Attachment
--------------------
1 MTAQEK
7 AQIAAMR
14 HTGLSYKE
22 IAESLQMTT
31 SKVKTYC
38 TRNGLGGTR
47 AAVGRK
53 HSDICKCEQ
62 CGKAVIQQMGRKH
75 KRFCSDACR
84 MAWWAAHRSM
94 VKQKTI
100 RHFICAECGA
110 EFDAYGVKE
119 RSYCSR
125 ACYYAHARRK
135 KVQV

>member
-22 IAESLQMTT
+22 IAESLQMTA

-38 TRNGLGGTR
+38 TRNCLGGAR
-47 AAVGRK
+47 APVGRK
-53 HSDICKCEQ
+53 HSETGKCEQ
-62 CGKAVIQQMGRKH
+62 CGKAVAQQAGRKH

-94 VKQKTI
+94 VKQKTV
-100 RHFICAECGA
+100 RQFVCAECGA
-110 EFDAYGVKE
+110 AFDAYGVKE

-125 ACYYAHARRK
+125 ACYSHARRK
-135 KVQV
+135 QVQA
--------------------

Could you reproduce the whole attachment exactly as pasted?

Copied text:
1 MTAQEK
7 AQIAAMR
14 HTGLSYKE
22 IAESLQMTT
31 SKVKTYC
38 TRNGLGGTR
47 AAVGRK
53 HSDICKCEQ
62 CGKAVIQQMGRKH
75 KRFCSDACR
84 MAWWAAHRSM
94 VKQKTI
100 RHFICAECGA
110 EFDAYGVKE
119 RSYCSR
125 ACYYAHARRK
135 KVQV

>member
-22 IAESLQMTT
+22 IAESLQMTA

-38 TRNGLGGTR
+38 TRNCLGGAR
-47 AAVGRK
+47 APVGRK
-53 HSDICKCEQ
+53 HSETGKCEQ
-62 CGKAVIQQMGRKH
+62 CGKAVAQQAGRKH

-94 VKQKTI
+94 VKQKTV
-100 RHFICAECGA
+100 RQFVCAECGA
-110 EFDAYGVKE
+110 AFDAYGVKE

-125 ACYYAHARRK
+125 ACYSHARRK
-135 KVQV
+135 QVQA